6

I'm aware of notes crossing clefs, but I've never seen it being used like this before. For the record, the song is in 4/4.

The notes in question

  • 2
    Which clefs does this passage use? I can see a very incomplete treble clef at the end of the passage for the lower staff, implying that the lower staff uses the bass clef, but all I can do is hope that the upper staff uses the treble clef. Also, what key signature does this passage use? – Dekkadeci Oct 15 at 7:39
  • @Dekkadeci Fortunately :-), the clefs don't matter so far as the rhythm goes, so long as you recognize the implicit rests. – Carl Witthoft Oct 15 at 13:25
  • It would be clearer if you included the time signature in the image. But @TimH's answer about tresillo seems right on. – Michael Curtis Oct 15 at 13:57
17

There's two things going on here that may be a bit confusing.

  1. There are cross-stave notes, like you already noted.
  2. The rhythm is a so called 'tresillo' rhythm, that's often used in latin-american music. Here the rhythm is structured as 3+3+2 in eighth notes. The note groupings and accents reflect this rhythm. That's why it can seem a bit awkward to read when you approach it as a 4/4 rhythm, but using the groupings like this is actually the clearest way to notate this.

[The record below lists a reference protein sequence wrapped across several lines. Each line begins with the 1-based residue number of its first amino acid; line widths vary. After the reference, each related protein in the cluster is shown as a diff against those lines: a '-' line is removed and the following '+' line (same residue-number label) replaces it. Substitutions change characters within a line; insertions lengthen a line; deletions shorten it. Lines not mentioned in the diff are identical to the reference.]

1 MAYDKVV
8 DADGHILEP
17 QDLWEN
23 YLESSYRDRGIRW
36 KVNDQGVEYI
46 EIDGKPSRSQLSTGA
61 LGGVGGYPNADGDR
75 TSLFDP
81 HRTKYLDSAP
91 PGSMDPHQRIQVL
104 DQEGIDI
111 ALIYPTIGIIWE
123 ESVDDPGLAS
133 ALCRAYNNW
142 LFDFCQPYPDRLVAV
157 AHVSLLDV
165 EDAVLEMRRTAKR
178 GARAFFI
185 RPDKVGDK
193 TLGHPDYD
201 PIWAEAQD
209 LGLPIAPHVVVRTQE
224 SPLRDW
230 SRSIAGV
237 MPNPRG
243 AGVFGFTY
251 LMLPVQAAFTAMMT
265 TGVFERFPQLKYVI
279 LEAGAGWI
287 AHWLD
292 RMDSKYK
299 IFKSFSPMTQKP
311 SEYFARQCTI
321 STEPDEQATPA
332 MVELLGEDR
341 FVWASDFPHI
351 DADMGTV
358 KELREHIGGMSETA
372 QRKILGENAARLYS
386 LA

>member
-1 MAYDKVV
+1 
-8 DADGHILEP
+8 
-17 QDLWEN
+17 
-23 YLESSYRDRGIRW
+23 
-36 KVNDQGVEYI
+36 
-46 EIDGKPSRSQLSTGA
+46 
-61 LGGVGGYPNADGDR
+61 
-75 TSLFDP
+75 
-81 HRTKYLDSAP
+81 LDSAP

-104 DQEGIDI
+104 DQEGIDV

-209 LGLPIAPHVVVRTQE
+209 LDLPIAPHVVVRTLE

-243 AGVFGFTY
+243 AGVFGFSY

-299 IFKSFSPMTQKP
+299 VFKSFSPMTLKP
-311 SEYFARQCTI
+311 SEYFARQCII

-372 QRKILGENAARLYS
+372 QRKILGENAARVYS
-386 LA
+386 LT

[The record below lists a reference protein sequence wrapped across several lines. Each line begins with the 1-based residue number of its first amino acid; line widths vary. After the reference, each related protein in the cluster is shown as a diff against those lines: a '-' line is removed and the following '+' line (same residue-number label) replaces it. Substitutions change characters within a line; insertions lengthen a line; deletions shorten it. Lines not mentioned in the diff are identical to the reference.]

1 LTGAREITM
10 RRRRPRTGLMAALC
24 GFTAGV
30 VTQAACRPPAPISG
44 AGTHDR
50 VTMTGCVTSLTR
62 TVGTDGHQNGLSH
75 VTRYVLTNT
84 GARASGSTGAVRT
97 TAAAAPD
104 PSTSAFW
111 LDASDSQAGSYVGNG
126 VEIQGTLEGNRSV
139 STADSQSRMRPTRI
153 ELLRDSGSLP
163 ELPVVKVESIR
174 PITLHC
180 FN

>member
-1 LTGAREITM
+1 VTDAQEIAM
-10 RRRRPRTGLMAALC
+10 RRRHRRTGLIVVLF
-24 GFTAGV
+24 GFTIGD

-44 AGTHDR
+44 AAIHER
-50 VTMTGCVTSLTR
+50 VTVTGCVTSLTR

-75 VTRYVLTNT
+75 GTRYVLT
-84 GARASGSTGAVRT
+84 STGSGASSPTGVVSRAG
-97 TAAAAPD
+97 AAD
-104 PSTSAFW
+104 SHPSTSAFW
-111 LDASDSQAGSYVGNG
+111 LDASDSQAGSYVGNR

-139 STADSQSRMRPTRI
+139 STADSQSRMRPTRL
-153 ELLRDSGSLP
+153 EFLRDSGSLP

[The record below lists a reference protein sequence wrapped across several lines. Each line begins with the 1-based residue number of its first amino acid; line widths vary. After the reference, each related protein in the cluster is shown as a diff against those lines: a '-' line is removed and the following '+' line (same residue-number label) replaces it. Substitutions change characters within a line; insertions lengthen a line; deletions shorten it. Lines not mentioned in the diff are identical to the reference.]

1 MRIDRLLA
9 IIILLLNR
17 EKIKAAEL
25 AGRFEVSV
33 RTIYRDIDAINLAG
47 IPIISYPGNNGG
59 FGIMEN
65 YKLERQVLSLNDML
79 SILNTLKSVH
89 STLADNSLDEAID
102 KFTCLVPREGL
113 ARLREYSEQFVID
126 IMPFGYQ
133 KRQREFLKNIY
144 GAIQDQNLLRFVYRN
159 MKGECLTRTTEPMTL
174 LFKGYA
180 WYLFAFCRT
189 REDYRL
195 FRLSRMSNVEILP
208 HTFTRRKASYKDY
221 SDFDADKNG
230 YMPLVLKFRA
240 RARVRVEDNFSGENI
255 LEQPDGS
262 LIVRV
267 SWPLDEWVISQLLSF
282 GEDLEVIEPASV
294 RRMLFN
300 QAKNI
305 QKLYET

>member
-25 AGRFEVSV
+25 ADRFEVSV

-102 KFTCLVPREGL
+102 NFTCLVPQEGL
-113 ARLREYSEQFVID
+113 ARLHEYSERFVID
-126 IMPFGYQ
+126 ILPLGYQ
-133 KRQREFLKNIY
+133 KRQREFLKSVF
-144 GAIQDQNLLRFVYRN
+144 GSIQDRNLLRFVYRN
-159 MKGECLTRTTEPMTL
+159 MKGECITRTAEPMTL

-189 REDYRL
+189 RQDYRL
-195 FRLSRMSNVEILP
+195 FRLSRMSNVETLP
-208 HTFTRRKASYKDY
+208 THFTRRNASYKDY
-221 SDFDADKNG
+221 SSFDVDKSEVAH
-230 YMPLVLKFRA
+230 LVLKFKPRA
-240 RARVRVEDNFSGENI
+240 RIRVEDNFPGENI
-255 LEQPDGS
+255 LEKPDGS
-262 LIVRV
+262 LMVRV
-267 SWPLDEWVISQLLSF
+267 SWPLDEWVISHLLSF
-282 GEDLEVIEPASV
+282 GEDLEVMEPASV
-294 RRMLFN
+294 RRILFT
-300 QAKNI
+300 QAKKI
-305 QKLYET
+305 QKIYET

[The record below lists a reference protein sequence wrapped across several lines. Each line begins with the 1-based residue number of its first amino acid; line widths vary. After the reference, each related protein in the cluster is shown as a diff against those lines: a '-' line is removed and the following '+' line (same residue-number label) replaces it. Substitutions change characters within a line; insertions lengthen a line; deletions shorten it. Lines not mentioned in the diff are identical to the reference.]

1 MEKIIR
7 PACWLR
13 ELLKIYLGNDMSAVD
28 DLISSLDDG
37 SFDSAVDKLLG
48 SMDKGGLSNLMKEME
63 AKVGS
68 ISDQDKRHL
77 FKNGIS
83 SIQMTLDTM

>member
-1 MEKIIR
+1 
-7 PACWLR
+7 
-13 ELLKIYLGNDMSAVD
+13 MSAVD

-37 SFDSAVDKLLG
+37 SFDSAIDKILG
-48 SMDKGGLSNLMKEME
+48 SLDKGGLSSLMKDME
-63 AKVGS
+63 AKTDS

It can take a while to get into this kind of 'groove' but after a while it's very pleasant and dance like to play. It's also interesting to note that on all accents there is a left hand chord.

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2

One thing to add to Tim's excellent answer: Notice the first three eighth-notes in the measure are written in a way that implies two hands should be used (one in each staff). The remainder of the measure, the final 5 eighth-notes, are a bit ambiguous, and quite possibly spaced too far apart to be playable with one hand, but are certainly a single phrase. There's an implicit set of rests for the lower hand which are not written into the lower staff. AFAIK that's common notational style for piano scores.

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  • 1
    I would say that the notes on the bottom staff should be played with the left hand in this case - the jumps are definitely too much to comfortably play this all on the right hand (unless the tempo is very slow, which I doubt). So you could say there are missing implied rests on both staves if you want to be strict about it. – Darrel Hoffman Oct 15 at 20:54
  • @DarrelHoffman good point. I don't play piano, so my "estimate" of hand-reach is probably wrong. – Carl Witthoft Oct 16 at 10:55
  • I think it's the rhythm, not the hand reach, the key to understand idea behind the notation: left hand plays the accented notes. – user1079505 Oct 16 at 22:43

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